In this instance, I asked the simple question: Do Constitutional rights apply to Christians the same as everybody else?
The answer should seem obvious. But of course it’s not. The reason it’s not is the bullies who want to limit other people’s rights always get mad and deny what they are doing when someone calls them on it. They do it every single time.
We’re all supposed to join them in their pretense that there’s nothing discriminatory or offensive in their attempts to drive Christians from the public square. No one is supposed to challenge their idiotic pretense that using government controls to limit the free exercise of religion in this country is actually a push for freedom, instead of the tyranny that it is.
If we can’t be agree with them, they want us to sit down and be quiet and stop contradicting them. If we don’t, well then, they’ll scream and shout until everybody gives up and lets them have the day.
It has always been thus. People who do things like this always deny it, and they always get mean when someone calls them on their facile denials.
That’s why this particular post ended up being dive-bombed by a whole troupe of angry combox mosquitoes. Even though the readership of this blog is heavily — and I mean heavily – Christian, the Christian defenders were outnumbered. In fact, only three stalwart souls tried to stand up for Christ in these arguments. In the end, it got down mostly to one stubborn Christian, who is hanging in there to this very moment.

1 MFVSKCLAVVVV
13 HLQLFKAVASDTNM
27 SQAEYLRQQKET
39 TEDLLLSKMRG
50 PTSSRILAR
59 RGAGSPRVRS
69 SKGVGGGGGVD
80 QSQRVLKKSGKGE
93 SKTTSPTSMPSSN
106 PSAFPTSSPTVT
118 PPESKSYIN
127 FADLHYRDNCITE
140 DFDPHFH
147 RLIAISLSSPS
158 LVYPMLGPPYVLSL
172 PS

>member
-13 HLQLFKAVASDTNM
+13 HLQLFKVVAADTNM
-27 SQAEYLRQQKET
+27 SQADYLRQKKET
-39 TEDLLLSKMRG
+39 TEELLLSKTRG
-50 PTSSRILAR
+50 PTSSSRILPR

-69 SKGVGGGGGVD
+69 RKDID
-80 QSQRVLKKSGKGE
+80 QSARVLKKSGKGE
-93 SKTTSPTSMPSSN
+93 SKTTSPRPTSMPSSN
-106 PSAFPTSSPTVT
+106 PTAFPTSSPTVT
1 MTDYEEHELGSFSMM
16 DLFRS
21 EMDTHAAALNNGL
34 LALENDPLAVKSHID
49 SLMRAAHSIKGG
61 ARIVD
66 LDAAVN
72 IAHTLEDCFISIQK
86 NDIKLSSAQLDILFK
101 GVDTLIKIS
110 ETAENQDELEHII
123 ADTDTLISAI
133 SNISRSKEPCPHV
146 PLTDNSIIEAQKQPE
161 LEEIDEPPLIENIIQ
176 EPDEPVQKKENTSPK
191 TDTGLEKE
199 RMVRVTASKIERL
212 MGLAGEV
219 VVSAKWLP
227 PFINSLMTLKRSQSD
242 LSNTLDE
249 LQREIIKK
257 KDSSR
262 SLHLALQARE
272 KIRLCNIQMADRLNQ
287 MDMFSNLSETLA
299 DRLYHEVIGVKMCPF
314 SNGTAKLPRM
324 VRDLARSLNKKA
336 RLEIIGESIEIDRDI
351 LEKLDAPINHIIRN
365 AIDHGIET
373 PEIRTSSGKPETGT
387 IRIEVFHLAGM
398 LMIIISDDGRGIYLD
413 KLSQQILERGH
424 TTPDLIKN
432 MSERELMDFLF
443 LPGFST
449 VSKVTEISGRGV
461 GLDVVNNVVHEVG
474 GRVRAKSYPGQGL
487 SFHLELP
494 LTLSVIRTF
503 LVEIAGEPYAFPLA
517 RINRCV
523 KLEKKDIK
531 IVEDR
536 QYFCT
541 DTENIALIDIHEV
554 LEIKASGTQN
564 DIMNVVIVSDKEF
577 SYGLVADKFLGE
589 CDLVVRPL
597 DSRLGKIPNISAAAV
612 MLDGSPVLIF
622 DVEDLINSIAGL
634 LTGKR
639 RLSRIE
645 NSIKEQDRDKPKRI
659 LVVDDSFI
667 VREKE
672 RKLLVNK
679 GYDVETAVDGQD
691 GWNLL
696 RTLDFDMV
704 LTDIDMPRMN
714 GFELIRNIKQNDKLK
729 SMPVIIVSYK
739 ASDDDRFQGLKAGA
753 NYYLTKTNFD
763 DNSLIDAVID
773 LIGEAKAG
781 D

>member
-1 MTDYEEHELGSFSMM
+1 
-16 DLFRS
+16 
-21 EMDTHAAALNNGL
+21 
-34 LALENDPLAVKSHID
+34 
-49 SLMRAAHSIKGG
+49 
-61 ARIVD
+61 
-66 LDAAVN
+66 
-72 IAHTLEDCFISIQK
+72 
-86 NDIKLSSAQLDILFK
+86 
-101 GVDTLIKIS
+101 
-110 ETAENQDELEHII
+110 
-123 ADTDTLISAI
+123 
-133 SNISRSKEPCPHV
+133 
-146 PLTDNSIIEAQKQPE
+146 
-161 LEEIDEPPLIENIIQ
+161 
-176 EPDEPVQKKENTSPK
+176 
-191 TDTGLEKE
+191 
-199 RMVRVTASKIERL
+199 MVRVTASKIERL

For all that, this lone fellow managed to push the whole mosquito assault into a slow unwinding of their lies until, one of them just came out with it.
And I quote:
I can’t write about Christian persecution this week.
I’ve gone through a long list of horrific stories from all over the globe. But I can not force myself to write about them. The weight of it is too much for me. I plan to devote prayer time to them, instead.
This is one of those times when the horror of it all is just too much for me. Christians are suffering violent persecution in so much of the world. At the same time, they are being subjected to increasing pressures to deny their faith and go along with the world here in the Christian West.
Much of the Muslim war on Christians is centered on Christian women and girls. Young Christian girls are kidnapped, raped and forced to convert. This cowardly behavior says a lot about their attackers.
Christianity is attacked and Christians are subjected to persecution in every atheist government on the globe. According to the video below, North Korea is the worst place on Earth to be a Christian. Given the amount of competition for that title, that’s saying a lot.
I have been progressing through the 33 day preparation for Total Consecration to Jesus Through Mary.
I am well over half way through it, and it has tested my faith every step of the way. I do not mean that it has made me question my belief in God. It has not put my belief in Jesus or the teachings of the Church to the test. Far from it.
What it has tested is the limits of my willingness to live my life based on that belief. Just how far will I go in following Jesus? A book I reviewed today, Fight, also tested those limits.
That seems to be the season I am in. On the one hand, the prayers and meditations of Total Consecration have pushed me to consider just what I will yield to another person, even the person of the Mother of God. How much can I trust anyone, even her? Specifically, how much of my relationship to God, to Jesus, will I yield to her rather than doing it all myself?
Fight challenged me with the question of how far I would follow Him, how completely would I do what He asks, even when I really don’t want to.